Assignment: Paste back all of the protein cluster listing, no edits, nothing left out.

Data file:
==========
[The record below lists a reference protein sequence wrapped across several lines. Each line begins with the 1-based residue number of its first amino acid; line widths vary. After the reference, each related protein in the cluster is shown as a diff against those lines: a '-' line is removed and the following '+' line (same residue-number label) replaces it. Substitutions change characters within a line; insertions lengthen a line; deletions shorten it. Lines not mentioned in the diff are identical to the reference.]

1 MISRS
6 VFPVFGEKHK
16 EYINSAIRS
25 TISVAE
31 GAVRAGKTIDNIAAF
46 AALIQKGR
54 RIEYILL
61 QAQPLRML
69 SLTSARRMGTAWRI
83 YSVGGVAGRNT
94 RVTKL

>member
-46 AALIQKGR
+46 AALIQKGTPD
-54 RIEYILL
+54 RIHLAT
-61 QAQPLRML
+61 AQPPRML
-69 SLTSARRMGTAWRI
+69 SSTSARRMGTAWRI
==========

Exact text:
[The record below lists a reference protein sequence wrapped across several lines. Each line begins with the 1-based residue number of its first amino acid; line widths vary. After the reference, each related protein in the cluster is shown as a diff against those lines: a '-' line is removed and the following '+' line (same residue-number label) replaces it. Substitutions change characters within a line; insertions lengthen a line; deletions shorten it. Lines not mentioned in the diff are identical to the reference.]

1 MISRS
6 VFPVFGEKHK
16 EYINSAIRS
25 TISVAE
31 GAVRAGKTIDNIAAF
46 AALIQKGR
54 RIEYILL
61 QAQPLRML
69 SLTSARRMGTAWRI
83 YSVGGVAGRNT
94 RVTKL

>member
-46 AALIQKGR
+46 AALIQKGTPD
-54 RIEYILL
+54 RIHLAT
-61 QAQPLRML
+61 AQPPRML
-69 SLTSARRMGTAWRI
+69 SSTSARRMGTAWRI